By Guest Blogger Sophia Jackson*
Do you remember the beginnings with your spouse; the early years of your marriage? I felt like all was right with the world and no matter what the obstacle, I could do anything as long as we were together. And then the obstacles began to come, fast and furious. Yet I still did conquer the world – using every ounce of strength and fortitude and tenacity - we had twins! And at last we were rewarded with the euphoria of having newborns: 3am feedings, sleeping babies on my chest, gazing in amazement of what we did together. We were lucky and our babies were healthy; but if they hadn't been, I would have survived it because we would have handled it together.
After we brought the babies home my hormones were raging and I didn’t even feel like my body was mine. I had body issues before babies, and they were amplified after babies. I felt the baby blues and thought I could power through it; because I power through everything. Then slowly, without noticing it, things began to shift. My spouse didn’t take time off work and there I was, overwhelmed with a feeling of complete incompetence and absolute ignorance of what being a mother is all about. Instead of reaching out to my partner and asking for support, I decided I was going to be “Supermom” and do everything the books said I was supposed to do. I became the self designated CEP – Chief Executive Parent -- where all decisions relating to the children were mine, and I told my hard working spouse what to do and how to do it right, because I read all the books and talked to “experts". And why couldn’t she just do what she was told, like all the dads we knew? I forgot the fact that I became a parent at the exact same time as she did; instead, I acted like I just received my doctorate in child development. More importantly, I forgot that we had conquered the world as a team, and not alone.
She seemed okay with me taking charge and perhaps she objected, but it didn’t seem that urgent since I had two babies crying, spitting up, in desperate need of a diaper change or a combination of all three. I was overwhelmed, but didn’t want to admit that I didn’t know what the f@#k I was doing because that would intimate that I was weak. Reaching out and connecting with her was not even on the list of what needed to be done, because at that point I wasn’t even getting sleep. She continued to object and I didn’t hear her still. And she didn’t hear me when I didn’t say how much anxiety I was carrying while I was awake every night from 2a–5a, even while the babies were sleeping,…like babies.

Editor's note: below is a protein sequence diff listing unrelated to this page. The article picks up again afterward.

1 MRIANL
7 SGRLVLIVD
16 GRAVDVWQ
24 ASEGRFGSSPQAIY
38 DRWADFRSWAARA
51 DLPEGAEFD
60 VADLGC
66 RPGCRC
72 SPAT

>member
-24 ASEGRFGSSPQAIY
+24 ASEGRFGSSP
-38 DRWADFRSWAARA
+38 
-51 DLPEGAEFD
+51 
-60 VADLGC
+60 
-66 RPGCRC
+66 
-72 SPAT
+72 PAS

And then the babies turn one and I thought: “phew…we made it”! And I heard all these other couples talking about date night and I thought to myself, “oh we’re good, we don’t need a date night every week; that seems silly and overrated.” Then slowly, without noticing, we didn’t hold hands or really kiss anymore, or stay up late just talking about how we see the world.
The terrible twos showed up at eighteen months, giving me more reason to feel frustrated and unappreciated for all that I did. But instead of reaching out and asking her to help, I figured out the best solution for how to deal with little baby A’s temper tantrums that seem to be getting worse, not better, was that I’d rather just bitch my partner out because she didn’t understand what I was dealing with. I shouldn’t have to actually communicate, she should just know. And then the communication becomes abrupt and cold, little by little. And without notice, she stopped objecting.
I dealt with all of the preschool panic and who the f@#k wants to potty train at 2 1/2? And instead of letting her know that I didn’t know how to do it, or that I didn’t even want to deal with it, I just resisted any suggestion she may have had to help the situation. After all, I am the CEP, and I make all decisions and do EVERYTHING related to the kids and what does she know and she doesn’t even care. I can’t remember the last nice thoughtful thing she did for me or when she even said she appreciated me. And if I stopped long enough to think about it, I can’t remember when I did a nice thoughtful thing for her either. I can’t remember the last time we had a kiss longer than a second, held each other, or had sex, because I can’t remember why I even like this stranger that lives with me. Because I’m numb.
And now the kids are three and half and it’s easier in a lot of ways. But now I realize my marriage is a mess, because for over three years no one heard what wasn’t being said. What if I quit hearing what she wasn’t saying anymore? She gave up silently and I was too busy, overwhelmed and anxious to notice. I shut her out because I was afraid she wouldn’t be there.
At what point do I give up if I really love her and I’ve built a family and a home with her and I believe in her? What if it’s too late? What if the bond is irreparably broken because it died by a thousand cuts to the heart? How do I begin to repair what feels shattered? What am I willing to do?
*Sophia Jackson is not the guest blogger's real name. She is also not a writer by trade. She is a mom of twins, just like me and perhaps like you. She has offered to share her experiences and insight into how the arrival of children can change a marriage. I hope you come back to hear more of her story.
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